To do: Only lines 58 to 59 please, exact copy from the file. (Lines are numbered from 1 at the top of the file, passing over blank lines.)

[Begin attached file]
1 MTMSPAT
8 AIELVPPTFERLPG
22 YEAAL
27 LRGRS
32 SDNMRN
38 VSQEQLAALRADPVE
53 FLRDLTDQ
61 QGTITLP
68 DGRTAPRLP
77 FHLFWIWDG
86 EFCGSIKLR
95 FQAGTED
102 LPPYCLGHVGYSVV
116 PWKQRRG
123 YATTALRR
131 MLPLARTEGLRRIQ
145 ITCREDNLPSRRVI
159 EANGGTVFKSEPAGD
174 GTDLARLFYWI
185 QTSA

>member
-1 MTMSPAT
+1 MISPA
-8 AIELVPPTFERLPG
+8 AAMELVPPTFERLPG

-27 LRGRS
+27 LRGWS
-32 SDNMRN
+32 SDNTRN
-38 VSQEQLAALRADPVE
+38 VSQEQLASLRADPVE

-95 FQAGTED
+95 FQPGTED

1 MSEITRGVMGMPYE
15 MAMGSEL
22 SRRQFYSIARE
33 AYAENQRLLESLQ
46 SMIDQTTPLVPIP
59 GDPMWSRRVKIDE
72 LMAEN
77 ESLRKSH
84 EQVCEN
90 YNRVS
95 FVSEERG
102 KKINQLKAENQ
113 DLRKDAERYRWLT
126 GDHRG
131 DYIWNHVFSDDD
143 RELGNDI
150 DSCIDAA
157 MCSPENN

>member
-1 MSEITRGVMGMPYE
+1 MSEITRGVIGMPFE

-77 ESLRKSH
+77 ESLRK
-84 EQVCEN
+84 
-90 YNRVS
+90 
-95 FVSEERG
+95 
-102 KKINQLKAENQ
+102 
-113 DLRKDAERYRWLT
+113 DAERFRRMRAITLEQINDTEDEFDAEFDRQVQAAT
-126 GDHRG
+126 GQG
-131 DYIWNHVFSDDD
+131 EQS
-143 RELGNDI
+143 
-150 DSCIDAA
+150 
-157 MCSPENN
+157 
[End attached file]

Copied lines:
+84 
-90 YNRVS